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Old 05-09-2019, 02:36 PM
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Yes I know you are going to say that the Game Team Yankee is the most popular game ever and all that...
You are mis-representing what I originally wrote in order to prove some point about Team Yankee. I never stated it was the most popular and even stated that it was a small fry compared to GW. It's simply a currently popular miniatures game. What's your deal here?
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Old 05-10-2019, 12:02 AM
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You are mis-representing what I originally wrote in order to prove some point about Team Yankee. I never stated it was the most popular and even stated that it was a small fry compared to GW. It's simply a currently popular miniatures game. What's your deal here?
No deal, I was trying to lighten the mode with some hyperbole, I know you never said that it was the most popular game ever. However you keep talking about games that you think are popular, and I just do not see it. I think it is more like Dust Tactics, is it a popular game? Yes and no, depends on where you are, and who you ask. If you ask the internet it is a dead game and has been for years, however for a "dead game" it is still for sale, has its own nationals and is even getting tables at GenCon. So even though I think it is a fun and well made game it is not currently popular, even though it was at one point. Now is Team Yankee a popular game? I am guessing it is kind of the same, it is probably popular in some locations, but in others (like mine) it is dead.
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Old 05-12-2019, 09:35 PM
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I don't have any empirical evidence to back what I'm about to say, but my feeling is that for new versions of T2K in the current tabletop RPG gaming environment, most writers on new rules sets will err on the side of simplicity. The brutal truth is unless it's a labour of love, the idea is to achieve some level of profit, and if there is no profit a new system will be dead in the water, with few or no supplements coming after the initial release.

I say err on the side of simplicity because on the rools-lite to crunchy spectrum, there is an element of personal taste as well as an element of what the user can actually cope with. People who don't cope well with even basic maths and/or tricky rules concepts won't play a complicated game because they're simply not capable of it. People who are capable of it will play whatever attracts them. So complicated rules systems are going to tend to do less well in the broader TTRPG market, because as well as contending with personal tastes, their complicated nature is a genuine barrier to entry.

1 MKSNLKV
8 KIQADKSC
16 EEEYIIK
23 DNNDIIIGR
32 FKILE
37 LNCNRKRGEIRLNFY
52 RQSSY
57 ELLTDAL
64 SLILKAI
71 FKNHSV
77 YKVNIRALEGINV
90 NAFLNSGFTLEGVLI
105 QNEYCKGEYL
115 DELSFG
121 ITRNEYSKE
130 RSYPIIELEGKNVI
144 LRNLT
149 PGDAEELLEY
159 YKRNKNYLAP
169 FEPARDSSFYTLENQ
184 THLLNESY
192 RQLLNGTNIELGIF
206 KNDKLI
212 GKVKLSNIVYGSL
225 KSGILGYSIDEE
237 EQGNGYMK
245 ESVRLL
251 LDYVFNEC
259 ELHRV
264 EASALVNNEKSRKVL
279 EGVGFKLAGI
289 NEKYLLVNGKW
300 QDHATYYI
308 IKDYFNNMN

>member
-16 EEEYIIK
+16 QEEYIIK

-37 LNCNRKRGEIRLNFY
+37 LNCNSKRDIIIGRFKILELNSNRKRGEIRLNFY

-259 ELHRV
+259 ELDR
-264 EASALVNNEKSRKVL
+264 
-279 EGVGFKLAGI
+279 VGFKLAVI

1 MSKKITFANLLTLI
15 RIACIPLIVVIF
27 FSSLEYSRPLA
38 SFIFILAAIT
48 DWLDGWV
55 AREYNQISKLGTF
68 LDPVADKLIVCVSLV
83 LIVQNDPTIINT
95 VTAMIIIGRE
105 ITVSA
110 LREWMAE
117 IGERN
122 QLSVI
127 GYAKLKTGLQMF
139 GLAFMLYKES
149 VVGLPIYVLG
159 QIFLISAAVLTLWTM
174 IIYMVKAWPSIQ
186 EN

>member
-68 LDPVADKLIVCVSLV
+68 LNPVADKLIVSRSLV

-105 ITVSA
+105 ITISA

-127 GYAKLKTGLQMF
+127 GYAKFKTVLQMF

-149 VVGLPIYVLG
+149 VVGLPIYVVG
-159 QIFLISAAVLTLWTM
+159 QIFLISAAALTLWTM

I have no beef with people who like cinematic, free-flowing gaming and feel that rools-lite delivers that for them. I do think it's a shame that simpler rules systems has been the trend for quite some time now in part due to the reasons I've outlined above.
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Old 05-13-2019, 10:59 AM
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Originally Posted by Targan View Post
I have no beef with people who like cinematic, free-flowing gaming and feel that rools-lite delivers that for them. I do think it's a shame that simpler rules systems has been the trend for quite some time now in part due to the reasons I've outlined above.
Agree with your post. However, there is an optimal way to rules-light a complicated (old-school) system and a not effective way. Take Command Decision, Fire & Fury and Spearhead, for example. These are good examples of old-school miniatures rules. I think an optimal ruleset that largely supplanted these (except amongst Grognards) would be Blitzkrieg/Cold War Commander and my personal favourite, Fistful of TOWs. Clearly updated thinking about how to achieve the same deterministic results, but without the cheese. If this could be done in RPG systems, and I don't see why not, it could be a winner.
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Old 05-16-2019, 07:06 PM
swaghauler swaghauler is offline
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I'l just wait for whatever region and adventure supplements come out, and covert it all to Gunmaster anyway
MASOCHIST! I've played "RulesMaster" a time or two.
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Old 05-16-2019, 09:28 PM
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Targan Targan is offline
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MASOCHIST! I've played "RulesMaster" a time or two.
Harnmaster/Gunmaster, the King of Rules Systems. Good for what ails ya
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Old 05-31-2019, 09:38 PM
swaghauler swaghauler is offline
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Harnmaster/Gunmaster, the King of Rules Systems. Good for what ails ya
I'm all for "crunch," but you're playing the "Grapenuts" of RPGs. Any more crunch and you might as well be eating glass!